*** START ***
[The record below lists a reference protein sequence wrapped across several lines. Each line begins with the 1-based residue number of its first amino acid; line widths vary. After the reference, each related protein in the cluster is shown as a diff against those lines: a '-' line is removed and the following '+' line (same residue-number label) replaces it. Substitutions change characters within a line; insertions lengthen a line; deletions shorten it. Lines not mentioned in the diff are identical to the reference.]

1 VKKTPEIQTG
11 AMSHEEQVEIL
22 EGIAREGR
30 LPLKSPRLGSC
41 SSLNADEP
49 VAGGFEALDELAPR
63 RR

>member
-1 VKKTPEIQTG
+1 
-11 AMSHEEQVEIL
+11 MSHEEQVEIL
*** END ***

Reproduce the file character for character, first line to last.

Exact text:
[The record below lists a reference protein sequence wrapped across several lines. Each line begins with the 1-based residue number of its first amino acid; line widths vary. After the reference, each related protein in the cluster is shown as a diff against those lines: a '-' line is removed and the following '+' line (same residue-number label) replaces it. Substitutions change characters within a line; insertions lengthen a line; deletions shorten it. Lines not mentioned in the diff are identical to the reference.]

1 VKKTPEIQTG
11 AMSHEEQVEIL
22 EGIAREGR
30 LPLKSPRLGSC
41 SSLNADEP
49 VAGGFEALDELAPR
63 RR

>member
-1 VKKTPEIQTG
+1 
-11 AMSHEEQVEIL
+11 MSHEEQVEIL